Wednesday, 6 June 2012

Jubi-lation



Jubilee souvenirs at the Garden Centre
© Teresa Newham 2012
The Queen's Diamond Jubilee crept up on me, rather.  It's not that I didn't know about it - we were getting an extra day off work, after all - our neighbours were organising a street party and we were going to a bit of a "do" with friends where a beacon was going to be lit.   And on a visit to the local garden centre we'd discovered an amazing display of Jubilee souvenirs for sale (I had to persuade my husband that we didn't need a "dress up Princess Kate" book or any other bit of tat). But it wasn't until I was walking along the banks of the Thames from Blackfriars  to my office at Southwark Bridge last week that I realised it was really upon us.  This part of Bankside has been under renovation for months, and  suddenly the workmen had picked up the pace - but surely it wouldn't be ready for the Jubilee Weekend?

finishing touches, Bankside
© Teresa Newham 2012
Day by day I watched as things progressed.  New bench seats arrived and were installed.  Trees appeared.  Tarmac was laid and railings painted.  The steps to the Millennium Bridge sprouted new balustrades.  A massive flower bed was filled with compost and planted up.  It was like a soap opera:  will they won't they finish in time?  One morning I found myself thinking what a shame it was that the Blackfriars railway bridge (not due for completion until July) was still covered in scaffolding - by the evening much of that scaffolding had disappeared.  Clearly this Jubilee was going to be a Big Deal.  Some photo reportage was called for!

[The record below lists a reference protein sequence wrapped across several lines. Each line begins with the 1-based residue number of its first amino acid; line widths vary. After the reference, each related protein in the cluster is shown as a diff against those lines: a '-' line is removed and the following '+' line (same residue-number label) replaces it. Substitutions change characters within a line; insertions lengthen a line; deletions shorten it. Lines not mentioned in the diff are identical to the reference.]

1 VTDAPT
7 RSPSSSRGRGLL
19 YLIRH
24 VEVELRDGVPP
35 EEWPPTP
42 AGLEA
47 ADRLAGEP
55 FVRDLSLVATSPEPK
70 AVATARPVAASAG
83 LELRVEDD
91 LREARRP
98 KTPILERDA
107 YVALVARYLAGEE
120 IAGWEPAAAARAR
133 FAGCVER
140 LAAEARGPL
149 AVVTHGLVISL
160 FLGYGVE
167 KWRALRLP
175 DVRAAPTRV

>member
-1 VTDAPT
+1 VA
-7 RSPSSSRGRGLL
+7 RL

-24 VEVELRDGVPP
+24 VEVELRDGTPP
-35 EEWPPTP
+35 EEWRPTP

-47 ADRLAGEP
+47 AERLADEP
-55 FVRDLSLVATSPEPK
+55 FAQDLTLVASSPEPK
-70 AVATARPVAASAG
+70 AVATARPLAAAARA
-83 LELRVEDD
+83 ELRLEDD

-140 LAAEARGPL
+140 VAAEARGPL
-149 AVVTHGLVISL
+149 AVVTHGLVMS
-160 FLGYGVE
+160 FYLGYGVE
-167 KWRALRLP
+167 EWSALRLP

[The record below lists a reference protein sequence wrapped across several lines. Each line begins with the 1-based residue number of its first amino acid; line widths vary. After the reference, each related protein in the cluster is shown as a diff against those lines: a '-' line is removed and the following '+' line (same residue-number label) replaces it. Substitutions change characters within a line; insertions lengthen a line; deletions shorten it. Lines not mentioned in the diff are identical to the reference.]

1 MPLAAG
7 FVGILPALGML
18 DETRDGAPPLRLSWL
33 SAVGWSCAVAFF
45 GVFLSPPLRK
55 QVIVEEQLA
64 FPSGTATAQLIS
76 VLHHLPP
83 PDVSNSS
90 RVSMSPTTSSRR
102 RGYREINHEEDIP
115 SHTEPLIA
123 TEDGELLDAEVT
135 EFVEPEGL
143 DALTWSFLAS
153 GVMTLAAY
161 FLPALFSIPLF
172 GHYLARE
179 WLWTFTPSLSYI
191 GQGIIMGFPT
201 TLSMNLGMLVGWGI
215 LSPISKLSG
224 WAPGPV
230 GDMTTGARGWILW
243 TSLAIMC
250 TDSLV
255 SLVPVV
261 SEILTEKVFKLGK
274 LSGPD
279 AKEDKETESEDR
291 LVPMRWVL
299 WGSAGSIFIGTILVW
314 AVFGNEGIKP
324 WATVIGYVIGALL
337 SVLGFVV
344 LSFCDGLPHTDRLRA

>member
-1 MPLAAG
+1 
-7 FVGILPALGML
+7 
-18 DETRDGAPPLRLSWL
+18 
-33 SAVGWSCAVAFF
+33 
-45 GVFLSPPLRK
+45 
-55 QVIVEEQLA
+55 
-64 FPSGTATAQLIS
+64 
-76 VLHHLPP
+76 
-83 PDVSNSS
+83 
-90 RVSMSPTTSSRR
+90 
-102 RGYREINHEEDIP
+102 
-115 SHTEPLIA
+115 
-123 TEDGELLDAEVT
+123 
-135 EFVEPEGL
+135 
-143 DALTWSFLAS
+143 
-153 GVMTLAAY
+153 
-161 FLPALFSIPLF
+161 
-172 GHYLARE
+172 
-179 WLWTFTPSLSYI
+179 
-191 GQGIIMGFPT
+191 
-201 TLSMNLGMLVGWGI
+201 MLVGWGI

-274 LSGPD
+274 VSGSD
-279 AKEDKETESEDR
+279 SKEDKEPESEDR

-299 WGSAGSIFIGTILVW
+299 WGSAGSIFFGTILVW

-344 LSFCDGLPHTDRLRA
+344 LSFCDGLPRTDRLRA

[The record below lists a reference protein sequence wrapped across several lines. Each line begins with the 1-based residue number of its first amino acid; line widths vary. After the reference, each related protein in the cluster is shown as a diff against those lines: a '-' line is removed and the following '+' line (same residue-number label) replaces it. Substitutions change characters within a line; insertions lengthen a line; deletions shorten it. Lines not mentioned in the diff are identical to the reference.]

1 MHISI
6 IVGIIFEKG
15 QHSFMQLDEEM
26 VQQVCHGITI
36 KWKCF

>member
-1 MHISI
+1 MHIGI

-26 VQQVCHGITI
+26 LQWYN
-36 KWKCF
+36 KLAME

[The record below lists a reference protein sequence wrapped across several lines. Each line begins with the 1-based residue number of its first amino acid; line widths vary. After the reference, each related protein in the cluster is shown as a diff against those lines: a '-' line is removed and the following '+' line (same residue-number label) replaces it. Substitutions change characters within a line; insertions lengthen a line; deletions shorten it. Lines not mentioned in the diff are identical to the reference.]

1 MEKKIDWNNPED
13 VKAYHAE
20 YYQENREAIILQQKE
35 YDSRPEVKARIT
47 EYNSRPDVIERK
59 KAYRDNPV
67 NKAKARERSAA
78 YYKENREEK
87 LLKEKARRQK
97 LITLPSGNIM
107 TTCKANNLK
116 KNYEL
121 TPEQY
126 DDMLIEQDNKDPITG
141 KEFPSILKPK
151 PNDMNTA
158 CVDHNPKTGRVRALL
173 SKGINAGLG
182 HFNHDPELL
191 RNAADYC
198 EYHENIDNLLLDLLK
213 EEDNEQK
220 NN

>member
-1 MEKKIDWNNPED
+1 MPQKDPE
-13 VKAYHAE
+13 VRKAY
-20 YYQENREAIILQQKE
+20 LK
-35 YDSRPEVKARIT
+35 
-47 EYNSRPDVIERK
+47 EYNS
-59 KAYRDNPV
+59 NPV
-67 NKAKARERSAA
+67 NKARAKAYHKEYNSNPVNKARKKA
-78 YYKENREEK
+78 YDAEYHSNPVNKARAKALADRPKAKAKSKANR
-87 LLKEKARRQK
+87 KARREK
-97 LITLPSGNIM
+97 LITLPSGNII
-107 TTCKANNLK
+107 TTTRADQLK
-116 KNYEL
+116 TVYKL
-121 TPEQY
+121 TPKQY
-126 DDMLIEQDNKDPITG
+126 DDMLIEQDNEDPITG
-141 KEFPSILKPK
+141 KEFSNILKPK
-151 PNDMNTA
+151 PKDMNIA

red, white and blue at the Founders Arms, Bankside
(Blackfriars rail bridge in the background)
© Teresa Newham 2012
By now bunting and flags were in evidence everywhere. Red, white and blue was the order of the day - and not just in shop windows and floral displays, either. My colleagues had already suggested that we wear red, white and blue to work on the Friday prior to the Jubilee Weekend; the local primary school had the same idea.  I felt a bit self-conscious on the train until I saw a chap in navy blue trousers and navy blue and white checked shirt casually carrying a red sweater.  And a man in a navy blue suit, white shirt and navy tie wearing red socks .  .  . decorations went up in the office and a whole raft of portaloos appeared outside as crowd barriers were assembled on Southwark Bridge.  Something about a River Pageant, apparently . . . which was going to be HUGE!

flags pretty much everywhere!
© Teresa Newham 2012
We found out almost by accident that there was going to be a fair on Harpenden Common on the Saturday.  Sure enough, despite the cold wind loads of people had turned up and many of these were wearing red, white and blue . . . 

red, white and blue on Harpenden Common
© Teresa Newham 2012
The Local History Society exhibition in a nearby hall was also pulling in a crowd.  It showed how Harpenden had celebrated various Jubilees during the 20th century; and the Queen's Coronation.  Fancy dress parades with a fairy theme figured extensively - including some extracts from Gilbert and Sullivan (Iolanthe, presumably!).  The white ensign from HMS Harpenden was on show - she was mainly active during the First World War and decommissioned in the 1920s.